Some time ago, my friend Sasha, who loves enjoying all social VR experiences out there, proposed me to try Anyland together, since he loved that VR experience and he wanted to show me how cool it was. So, one afternoon we managed to meet there and I’ve been able to give a shot to this very nice social VR application, that I found quite interesting. Here you can find my impressions from that experience.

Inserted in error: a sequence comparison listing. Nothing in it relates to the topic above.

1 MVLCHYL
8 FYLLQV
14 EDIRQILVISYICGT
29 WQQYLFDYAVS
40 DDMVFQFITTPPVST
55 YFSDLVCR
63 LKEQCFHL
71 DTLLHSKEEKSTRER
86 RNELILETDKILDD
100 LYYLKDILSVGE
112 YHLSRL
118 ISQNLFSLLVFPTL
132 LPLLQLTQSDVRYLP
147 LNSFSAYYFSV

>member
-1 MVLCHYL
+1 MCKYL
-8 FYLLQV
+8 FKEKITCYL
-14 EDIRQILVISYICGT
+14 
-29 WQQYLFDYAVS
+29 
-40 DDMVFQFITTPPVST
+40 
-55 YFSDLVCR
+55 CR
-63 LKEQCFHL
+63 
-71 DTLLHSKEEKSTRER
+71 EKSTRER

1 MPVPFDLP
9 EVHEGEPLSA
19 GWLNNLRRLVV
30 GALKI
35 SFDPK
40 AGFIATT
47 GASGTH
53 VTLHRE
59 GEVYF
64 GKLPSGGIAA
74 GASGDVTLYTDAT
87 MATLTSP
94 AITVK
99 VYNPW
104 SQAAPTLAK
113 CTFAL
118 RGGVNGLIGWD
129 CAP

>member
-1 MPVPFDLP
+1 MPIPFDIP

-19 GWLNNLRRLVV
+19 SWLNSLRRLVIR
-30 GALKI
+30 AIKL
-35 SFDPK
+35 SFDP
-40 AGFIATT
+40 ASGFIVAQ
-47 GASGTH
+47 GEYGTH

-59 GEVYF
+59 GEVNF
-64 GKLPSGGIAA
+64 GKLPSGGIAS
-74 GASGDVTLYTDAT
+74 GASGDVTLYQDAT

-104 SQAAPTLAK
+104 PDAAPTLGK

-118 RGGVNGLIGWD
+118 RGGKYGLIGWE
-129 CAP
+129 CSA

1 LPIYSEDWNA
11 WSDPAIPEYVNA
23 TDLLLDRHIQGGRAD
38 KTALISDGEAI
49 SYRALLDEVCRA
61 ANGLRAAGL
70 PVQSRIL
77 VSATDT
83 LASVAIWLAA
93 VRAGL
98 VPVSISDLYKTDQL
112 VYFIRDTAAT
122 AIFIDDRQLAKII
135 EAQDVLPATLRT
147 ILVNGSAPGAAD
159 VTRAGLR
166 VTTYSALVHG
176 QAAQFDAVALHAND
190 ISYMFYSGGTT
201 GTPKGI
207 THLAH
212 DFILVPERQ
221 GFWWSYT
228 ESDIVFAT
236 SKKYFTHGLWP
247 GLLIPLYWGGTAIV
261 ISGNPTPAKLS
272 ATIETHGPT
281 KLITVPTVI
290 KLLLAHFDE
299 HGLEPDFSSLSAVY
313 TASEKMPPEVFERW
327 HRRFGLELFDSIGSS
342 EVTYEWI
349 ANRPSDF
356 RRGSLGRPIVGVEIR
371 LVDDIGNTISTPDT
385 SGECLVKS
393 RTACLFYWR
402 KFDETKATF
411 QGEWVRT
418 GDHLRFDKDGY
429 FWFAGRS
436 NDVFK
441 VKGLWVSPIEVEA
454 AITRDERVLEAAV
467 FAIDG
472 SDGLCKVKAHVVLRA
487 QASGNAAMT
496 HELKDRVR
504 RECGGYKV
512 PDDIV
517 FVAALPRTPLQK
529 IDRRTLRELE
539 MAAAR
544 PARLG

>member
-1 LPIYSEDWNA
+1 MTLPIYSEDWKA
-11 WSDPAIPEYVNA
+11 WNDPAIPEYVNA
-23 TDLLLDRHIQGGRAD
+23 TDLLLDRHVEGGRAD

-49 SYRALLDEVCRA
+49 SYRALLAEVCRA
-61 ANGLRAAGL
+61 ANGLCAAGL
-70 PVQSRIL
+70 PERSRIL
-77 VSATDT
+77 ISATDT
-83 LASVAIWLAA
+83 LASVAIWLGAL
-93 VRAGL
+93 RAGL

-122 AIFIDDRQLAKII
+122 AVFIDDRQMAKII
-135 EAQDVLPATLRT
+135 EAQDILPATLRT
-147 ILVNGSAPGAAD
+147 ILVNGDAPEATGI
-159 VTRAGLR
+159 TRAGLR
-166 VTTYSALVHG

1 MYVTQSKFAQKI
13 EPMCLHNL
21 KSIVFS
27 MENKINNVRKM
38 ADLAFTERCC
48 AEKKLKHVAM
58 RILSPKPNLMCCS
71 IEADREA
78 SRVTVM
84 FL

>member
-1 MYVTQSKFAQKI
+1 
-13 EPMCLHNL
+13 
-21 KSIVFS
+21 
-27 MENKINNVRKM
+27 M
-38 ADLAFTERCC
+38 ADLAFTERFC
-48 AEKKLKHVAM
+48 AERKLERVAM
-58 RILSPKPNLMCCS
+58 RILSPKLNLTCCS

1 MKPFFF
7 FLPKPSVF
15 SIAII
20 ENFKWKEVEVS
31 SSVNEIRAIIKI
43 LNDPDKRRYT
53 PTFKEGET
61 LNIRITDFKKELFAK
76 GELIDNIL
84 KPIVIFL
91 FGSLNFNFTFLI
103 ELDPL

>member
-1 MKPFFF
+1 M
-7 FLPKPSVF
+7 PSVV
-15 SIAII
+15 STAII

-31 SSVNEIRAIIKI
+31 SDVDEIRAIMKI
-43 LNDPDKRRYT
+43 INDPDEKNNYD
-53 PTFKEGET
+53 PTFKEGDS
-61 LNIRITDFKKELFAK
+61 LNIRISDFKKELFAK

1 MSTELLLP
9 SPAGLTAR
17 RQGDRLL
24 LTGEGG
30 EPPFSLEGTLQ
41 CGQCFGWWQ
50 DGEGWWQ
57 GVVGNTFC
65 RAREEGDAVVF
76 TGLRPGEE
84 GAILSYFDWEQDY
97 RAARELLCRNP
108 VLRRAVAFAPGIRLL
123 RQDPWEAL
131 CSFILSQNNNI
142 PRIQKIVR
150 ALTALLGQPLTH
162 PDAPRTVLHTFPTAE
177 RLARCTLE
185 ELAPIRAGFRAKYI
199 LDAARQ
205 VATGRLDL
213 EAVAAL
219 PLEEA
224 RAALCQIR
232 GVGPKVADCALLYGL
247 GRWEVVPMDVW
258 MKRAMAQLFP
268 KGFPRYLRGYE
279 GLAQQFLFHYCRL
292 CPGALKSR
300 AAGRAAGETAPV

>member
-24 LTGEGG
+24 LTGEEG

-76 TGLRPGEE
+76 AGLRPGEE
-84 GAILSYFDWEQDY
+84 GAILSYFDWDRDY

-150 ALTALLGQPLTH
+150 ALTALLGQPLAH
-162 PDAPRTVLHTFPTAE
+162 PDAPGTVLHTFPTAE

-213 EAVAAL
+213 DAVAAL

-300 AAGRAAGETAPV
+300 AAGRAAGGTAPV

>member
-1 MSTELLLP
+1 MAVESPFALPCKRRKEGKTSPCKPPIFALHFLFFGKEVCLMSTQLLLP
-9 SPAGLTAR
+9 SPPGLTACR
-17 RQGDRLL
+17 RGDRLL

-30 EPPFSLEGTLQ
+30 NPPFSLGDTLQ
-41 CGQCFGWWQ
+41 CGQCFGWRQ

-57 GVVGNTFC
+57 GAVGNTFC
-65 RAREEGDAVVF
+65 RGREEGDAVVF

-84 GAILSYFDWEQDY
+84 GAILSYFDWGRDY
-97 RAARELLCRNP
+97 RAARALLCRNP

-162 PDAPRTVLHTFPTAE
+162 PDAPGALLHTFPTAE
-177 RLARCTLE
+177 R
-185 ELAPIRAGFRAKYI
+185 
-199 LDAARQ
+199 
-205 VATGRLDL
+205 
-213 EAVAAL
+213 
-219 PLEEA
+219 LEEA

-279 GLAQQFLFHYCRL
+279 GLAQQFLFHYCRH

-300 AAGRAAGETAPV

What is Anyland? Anyland is a world creation ecosystem in virtual reality. It is very simple, yet very powerful and the astonishing characteristic is that it has been developed by ONLY TWO DEVELOPERS. These devs are very dedicated to this virtual universe and work hard each day to make it evolve. They’re also very kind and listen to the feedbacks of the community, both on forums and inside the virtual world. Having tried the product, I remained quite shocked when I discovered that it is the work of only two people. I can only imagine all the efforts to produce and maintain such a big product, that is also free to play, so surely it isn’t getting them tons of money. Kudos to them, I’ve nothing more to say.